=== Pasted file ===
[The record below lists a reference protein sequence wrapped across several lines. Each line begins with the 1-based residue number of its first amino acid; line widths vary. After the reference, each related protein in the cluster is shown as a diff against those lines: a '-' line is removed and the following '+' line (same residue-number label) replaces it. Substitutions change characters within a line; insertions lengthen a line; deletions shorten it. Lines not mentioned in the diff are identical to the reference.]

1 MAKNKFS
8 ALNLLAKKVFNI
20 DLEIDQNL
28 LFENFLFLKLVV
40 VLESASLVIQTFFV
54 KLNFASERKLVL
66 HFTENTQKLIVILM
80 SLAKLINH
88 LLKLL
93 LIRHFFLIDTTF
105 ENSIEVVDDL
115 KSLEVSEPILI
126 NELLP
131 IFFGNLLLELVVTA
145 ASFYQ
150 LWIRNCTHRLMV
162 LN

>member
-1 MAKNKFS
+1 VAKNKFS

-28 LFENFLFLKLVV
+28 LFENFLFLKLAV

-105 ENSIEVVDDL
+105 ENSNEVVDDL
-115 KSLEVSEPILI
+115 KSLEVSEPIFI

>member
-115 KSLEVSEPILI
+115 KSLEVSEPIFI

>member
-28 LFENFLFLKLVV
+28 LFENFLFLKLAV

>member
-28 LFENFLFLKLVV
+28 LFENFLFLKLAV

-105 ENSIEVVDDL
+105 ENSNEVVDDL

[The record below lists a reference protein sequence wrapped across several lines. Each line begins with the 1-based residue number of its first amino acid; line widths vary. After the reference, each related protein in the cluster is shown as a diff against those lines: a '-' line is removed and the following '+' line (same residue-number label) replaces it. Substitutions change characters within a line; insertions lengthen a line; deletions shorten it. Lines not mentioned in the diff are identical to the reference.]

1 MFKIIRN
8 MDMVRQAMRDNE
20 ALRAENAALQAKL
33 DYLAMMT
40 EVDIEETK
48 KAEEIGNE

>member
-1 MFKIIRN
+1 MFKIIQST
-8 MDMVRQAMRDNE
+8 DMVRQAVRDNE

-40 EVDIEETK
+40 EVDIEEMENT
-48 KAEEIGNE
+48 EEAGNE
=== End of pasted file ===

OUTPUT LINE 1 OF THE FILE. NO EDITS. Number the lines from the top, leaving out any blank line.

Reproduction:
[The record below lists a reference protein sequence wrapped across several lines. Each line begins with the 1-based residue number of its first amino acid; line widths vary. After the reference, each related protein in the cluster is shown as a diff against those lines: a '-' line is removed and the following '+' line (same residue-number label) replaces it. Substitutions change characters within a line; insertions lengthen a line; deletions shorten it. Lines not mentioned in the diff are identical to the reference.]